The first 35-mile loop brought us back to North Park, where the plan called for a quick refuel and off onto the metric loop. The metric was the classic fall rally route, with a couple of slight detours due to construction: Franklin Rd out to Evans City, then Harmony, Zelienople, and out to Riverside High School for the first rest stop. Elwood City, River Rd, and a delightful detour on Gillen near the Fox Run golf course, then the usual climb up Bologne Valley/Foster/Glendale and down to Brush Creek Park for the second rest stop. Finally, the always-delightful hammer back to Cranberry along Brush Creek/Glen Eden/Unionville/Graham School, then meandering through Thorn Hill to the Red Belt and back to the park.

Things of note: we had about 100(!) attendees, of which 50(!) were new members. COOL. Also, there were four-count-'em-four recumbents on the ride; myself, John Strait, and Sean Monaghan, as well as a gentleman whose name perpetually eludes me, but who just picked up a nice Giro 20 at Rob's shop.

Good fun. If I hadn't spent so much time messing about at rest stops, I could easily have brought it in around 6:45; this leads me to think interesting thoughts about sub-6 hour centuries.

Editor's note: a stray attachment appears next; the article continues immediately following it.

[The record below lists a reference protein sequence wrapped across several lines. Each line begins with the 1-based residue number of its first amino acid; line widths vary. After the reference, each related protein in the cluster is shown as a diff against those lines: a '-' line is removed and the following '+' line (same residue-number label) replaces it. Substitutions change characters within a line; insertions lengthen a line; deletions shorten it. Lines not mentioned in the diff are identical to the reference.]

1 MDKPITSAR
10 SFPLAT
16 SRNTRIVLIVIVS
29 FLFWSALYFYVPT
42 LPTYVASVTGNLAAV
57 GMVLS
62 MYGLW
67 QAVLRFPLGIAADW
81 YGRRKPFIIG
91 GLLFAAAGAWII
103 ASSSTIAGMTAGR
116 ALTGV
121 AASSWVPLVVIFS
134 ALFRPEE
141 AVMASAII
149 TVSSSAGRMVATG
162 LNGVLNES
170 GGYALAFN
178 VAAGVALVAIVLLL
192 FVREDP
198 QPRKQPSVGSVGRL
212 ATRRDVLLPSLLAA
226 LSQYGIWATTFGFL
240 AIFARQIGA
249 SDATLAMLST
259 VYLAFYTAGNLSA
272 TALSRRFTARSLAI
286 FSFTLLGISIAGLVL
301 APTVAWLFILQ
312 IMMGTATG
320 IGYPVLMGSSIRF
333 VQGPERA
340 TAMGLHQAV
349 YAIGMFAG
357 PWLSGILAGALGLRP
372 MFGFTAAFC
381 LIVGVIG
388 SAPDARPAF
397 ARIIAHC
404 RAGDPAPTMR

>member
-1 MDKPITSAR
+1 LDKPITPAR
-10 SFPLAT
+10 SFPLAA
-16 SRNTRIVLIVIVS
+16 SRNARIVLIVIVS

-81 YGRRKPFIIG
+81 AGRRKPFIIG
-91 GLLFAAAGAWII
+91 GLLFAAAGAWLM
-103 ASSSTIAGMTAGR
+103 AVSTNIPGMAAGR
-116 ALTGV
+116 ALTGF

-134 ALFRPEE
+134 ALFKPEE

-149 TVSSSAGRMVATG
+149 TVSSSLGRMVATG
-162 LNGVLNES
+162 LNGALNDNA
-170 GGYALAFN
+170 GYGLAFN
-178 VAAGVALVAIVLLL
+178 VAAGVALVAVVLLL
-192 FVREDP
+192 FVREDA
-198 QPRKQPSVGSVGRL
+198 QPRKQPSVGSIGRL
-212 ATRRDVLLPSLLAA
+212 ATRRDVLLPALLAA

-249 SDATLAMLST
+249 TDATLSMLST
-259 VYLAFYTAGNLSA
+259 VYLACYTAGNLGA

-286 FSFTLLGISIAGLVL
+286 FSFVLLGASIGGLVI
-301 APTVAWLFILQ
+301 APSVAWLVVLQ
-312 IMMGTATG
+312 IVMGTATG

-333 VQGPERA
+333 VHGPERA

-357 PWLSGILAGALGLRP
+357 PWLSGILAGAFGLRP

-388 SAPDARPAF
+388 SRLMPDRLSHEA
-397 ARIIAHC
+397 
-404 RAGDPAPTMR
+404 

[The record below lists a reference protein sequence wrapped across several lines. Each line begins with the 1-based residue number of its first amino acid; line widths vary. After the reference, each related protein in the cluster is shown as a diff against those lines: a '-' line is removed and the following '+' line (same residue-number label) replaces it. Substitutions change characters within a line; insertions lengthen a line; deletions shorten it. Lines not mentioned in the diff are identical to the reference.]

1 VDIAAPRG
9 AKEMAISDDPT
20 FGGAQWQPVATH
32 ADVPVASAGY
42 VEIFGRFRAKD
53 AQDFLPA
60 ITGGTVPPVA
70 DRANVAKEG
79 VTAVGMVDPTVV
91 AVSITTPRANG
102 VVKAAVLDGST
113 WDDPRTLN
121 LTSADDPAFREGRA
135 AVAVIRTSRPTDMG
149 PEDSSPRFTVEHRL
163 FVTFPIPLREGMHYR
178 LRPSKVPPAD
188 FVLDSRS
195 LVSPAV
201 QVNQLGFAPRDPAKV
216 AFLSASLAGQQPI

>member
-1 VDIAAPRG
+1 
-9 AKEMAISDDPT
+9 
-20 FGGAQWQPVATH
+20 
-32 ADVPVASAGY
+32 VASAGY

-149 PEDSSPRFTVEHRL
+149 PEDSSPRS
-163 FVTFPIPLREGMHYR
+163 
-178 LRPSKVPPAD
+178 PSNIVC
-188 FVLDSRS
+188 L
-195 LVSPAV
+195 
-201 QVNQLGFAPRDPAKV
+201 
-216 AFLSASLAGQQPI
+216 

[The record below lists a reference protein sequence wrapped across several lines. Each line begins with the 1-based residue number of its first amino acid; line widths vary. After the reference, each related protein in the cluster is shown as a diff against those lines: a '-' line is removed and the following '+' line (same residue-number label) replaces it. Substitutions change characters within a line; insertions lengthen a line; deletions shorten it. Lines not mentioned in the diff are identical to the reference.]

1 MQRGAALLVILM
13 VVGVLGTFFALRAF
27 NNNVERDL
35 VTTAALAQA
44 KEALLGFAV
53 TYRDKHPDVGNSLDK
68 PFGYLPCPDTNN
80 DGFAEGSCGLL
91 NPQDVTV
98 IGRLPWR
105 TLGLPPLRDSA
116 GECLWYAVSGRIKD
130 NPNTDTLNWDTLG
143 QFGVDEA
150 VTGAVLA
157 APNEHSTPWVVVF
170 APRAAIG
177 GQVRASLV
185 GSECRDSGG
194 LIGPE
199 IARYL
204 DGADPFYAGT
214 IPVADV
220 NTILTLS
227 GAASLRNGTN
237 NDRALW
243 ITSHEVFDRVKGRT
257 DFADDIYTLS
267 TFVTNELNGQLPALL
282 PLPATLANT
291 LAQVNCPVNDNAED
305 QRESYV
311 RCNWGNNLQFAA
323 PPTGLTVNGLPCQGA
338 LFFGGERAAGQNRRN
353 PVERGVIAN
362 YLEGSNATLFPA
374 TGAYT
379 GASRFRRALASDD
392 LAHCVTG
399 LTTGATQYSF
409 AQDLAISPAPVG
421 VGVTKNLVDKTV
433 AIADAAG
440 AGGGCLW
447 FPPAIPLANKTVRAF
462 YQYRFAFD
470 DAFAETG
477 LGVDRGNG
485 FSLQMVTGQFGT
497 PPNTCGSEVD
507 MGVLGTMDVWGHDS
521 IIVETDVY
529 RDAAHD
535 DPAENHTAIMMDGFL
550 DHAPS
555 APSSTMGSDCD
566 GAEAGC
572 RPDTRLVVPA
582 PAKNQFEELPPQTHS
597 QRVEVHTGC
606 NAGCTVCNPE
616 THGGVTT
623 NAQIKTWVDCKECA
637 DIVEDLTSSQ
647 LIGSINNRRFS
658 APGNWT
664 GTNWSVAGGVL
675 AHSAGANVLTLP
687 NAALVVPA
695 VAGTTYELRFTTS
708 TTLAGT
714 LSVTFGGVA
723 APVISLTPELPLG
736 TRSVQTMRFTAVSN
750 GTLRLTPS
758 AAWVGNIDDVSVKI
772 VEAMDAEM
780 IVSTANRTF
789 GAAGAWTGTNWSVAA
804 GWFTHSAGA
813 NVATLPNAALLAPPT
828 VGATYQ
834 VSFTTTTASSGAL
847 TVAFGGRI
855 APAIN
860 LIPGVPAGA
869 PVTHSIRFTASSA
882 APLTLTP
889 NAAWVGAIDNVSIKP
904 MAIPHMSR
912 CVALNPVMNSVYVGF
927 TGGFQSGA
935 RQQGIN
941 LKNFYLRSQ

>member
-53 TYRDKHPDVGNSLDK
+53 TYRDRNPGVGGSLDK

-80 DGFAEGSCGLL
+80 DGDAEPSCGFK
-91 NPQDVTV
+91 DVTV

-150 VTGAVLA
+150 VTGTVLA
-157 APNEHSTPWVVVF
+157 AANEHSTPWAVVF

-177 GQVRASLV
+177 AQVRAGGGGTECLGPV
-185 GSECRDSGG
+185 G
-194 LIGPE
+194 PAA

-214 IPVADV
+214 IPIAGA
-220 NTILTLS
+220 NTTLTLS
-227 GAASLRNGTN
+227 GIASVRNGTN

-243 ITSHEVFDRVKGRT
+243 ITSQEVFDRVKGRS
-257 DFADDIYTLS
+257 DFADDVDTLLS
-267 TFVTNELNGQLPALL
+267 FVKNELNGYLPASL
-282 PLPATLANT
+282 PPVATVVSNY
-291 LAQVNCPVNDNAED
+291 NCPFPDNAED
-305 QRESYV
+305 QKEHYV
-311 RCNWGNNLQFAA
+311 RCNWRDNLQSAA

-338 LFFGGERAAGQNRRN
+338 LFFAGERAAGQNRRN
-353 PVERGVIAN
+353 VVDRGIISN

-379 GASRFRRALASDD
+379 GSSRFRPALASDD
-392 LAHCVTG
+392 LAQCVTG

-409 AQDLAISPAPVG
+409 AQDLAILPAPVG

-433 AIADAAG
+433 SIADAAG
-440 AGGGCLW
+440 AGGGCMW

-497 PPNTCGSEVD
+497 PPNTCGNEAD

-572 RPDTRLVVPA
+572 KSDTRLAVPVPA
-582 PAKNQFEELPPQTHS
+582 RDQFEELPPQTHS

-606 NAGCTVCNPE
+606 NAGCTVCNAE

Thursday, September 4, 2008

Pacing trains and training pace

Working from home occasionally is a nice perk, as it allows me to, for example, take a break in the afternoon and go ride.

Yesterday, I hopped on the P-38 for a quick (mostly) flat run; down McClure to Beaver, Blvd of Allies to Jail Trail, out to end of South Side trail and back, with an easy climb up California to replace the shorter, steeper climb up McClure. As I was passing the UPMC sports complex, a train came up behind me, so I decided to pace it if I could. As it turns out, I could, but it was harder than I thought it should be. (Don't get me wrong; it was only a couple of miles at a 25 mph pace, so I'm not trying to beat my chest over my awesome power or anything here.) No HRM or other monitoring device; I'd put the perceived effort at about 95% of maximum. It was a bit disappointing to realize how hard I was working to maintain that pace; I have this unfounded belief that I should be able to do better than that, or at least not have to work so hard to be at that level.